Moody's cut its 2020 GDP growth forecast for Australia to 2.1% from 2.3%, in light of the destruction from the ongoing bushfires, saying the economic impact has so far been "limited" as the bushfires have mainly hit rural areas.
Lost output from affected regions, weakened consumer confidence and reduced tourism, among other factors, are expected to weigh on economic growth, with crop yields having been affected too.
Australia should be able to absorb the near-term credit impact from the ongoing bushfires, but recurring costs are set to rise over time due to increasing frequency and intensity of natural disasters, Moody's said.
"Over the longer term, if bushfires of this severity were to become more frequent, we would expect tourism and investment, especially in rural areas, to be affected," Moody's said. "We currently do not expect climate change to significantly undermine the sovereign's economic strength."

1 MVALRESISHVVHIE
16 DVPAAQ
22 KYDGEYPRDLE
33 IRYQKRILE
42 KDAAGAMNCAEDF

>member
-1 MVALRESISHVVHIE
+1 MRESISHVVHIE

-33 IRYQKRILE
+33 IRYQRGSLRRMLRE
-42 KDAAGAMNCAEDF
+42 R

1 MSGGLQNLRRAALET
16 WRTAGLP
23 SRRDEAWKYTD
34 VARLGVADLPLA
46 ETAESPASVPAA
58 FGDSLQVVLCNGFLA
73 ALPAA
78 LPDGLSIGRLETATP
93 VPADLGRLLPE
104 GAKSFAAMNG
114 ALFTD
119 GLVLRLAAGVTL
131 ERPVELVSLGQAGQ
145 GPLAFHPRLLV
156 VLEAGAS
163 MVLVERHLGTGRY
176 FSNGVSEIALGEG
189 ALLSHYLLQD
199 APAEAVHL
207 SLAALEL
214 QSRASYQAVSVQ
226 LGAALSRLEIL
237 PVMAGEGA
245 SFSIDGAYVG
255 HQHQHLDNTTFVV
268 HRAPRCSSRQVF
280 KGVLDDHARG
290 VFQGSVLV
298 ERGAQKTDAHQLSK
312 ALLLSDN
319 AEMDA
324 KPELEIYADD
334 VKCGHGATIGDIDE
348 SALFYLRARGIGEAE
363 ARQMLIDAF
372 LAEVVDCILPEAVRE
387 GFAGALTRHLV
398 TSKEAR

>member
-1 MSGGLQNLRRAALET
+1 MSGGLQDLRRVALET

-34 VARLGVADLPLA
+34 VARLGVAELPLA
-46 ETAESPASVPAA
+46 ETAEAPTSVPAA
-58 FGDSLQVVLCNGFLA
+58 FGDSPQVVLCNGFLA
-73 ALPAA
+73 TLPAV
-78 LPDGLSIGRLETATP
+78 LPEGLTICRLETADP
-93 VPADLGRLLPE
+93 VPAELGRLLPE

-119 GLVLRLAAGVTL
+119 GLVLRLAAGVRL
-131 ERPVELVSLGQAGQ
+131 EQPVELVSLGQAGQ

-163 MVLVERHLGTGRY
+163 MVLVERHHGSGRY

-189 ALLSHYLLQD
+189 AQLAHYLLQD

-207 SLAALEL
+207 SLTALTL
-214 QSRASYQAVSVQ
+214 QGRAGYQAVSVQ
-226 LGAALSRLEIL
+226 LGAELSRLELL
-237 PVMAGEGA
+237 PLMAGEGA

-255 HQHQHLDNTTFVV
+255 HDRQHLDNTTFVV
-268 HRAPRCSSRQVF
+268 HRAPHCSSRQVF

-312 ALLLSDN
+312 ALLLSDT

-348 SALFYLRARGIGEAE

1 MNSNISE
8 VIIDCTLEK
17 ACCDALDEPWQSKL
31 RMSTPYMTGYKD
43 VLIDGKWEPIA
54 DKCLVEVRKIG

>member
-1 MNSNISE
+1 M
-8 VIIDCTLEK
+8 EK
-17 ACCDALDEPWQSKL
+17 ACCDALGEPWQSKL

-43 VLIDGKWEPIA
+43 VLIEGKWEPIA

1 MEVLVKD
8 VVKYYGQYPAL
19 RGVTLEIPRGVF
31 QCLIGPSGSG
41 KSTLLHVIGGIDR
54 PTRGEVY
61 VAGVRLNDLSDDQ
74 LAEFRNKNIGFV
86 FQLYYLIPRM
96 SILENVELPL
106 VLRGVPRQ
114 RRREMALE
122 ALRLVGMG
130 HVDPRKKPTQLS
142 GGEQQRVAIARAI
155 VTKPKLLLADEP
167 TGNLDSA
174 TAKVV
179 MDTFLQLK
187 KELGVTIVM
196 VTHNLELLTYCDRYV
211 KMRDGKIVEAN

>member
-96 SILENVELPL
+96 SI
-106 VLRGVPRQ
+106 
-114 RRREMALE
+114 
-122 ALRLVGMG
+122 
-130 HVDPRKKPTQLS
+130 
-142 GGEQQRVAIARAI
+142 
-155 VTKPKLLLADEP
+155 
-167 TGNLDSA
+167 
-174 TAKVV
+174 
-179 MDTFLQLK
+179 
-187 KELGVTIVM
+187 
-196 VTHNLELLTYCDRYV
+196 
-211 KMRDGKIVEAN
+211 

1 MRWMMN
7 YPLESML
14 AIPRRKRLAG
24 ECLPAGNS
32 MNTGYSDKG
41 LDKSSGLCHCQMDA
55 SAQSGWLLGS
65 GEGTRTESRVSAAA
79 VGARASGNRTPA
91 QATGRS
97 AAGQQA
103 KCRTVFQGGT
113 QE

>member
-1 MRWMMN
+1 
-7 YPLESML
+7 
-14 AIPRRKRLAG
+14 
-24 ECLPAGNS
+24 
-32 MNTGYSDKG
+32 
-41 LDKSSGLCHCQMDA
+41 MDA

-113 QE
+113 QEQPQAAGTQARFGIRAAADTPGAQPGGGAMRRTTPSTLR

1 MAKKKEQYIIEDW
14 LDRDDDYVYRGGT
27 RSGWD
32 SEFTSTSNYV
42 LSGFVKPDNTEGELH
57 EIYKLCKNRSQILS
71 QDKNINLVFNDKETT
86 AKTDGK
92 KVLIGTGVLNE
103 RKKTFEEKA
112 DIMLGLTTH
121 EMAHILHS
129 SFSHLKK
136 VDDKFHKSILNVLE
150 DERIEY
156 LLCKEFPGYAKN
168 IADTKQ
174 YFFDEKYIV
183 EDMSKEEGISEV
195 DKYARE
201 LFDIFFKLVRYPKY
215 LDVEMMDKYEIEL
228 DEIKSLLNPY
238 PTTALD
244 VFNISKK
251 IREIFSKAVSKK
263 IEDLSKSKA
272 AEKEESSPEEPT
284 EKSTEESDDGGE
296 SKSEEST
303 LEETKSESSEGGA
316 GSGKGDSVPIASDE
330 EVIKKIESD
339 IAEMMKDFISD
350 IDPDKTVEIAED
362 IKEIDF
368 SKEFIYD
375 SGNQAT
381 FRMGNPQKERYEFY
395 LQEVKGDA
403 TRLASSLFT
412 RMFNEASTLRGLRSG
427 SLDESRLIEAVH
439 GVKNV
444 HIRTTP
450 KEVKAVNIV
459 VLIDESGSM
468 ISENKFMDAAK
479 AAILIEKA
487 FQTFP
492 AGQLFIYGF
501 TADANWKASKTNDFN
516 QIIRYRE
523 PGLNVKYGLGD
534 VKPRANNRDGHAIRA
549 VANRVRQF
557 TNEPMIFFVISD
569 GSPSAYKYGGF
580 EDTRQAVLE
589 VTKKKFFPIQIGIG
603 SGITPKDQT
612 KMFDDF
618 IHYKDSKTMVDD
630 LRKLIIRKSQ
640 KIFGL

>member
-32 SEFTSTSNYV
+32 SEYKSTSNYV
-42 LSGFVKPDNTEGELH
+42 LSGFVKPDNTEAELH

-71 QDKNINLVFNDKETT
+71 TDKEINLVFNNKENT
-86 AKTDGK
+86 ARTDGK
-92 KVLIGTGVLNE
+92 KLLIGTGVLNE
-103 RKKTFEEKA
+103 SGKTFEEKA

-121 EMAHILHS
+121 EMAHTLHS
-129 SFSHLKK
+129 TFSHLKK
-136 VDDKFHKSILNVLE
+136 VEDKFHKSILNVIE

Australian states and local governments are primarily responsible for natural disaster prevention and preparing a response to such disasters. While there are various Commonwealth tools for reimbursement for up to 75% of the costs incurred, reimbursements can take several years in some cases, making the liquidity challenge the immediate and main credit implication of the bushfires.
Destruction from the bushfire season, which affected 10.7 million hectares of area as of Jan. 8, has been concentrated in Australia's New South Wales and Victoria states. That is more than 10x the area burned in the 2019 Amazon rainforest wildfires.
Moody's said that fiscal and liquidity implications for Australia should be minimal due to its fiscal strength.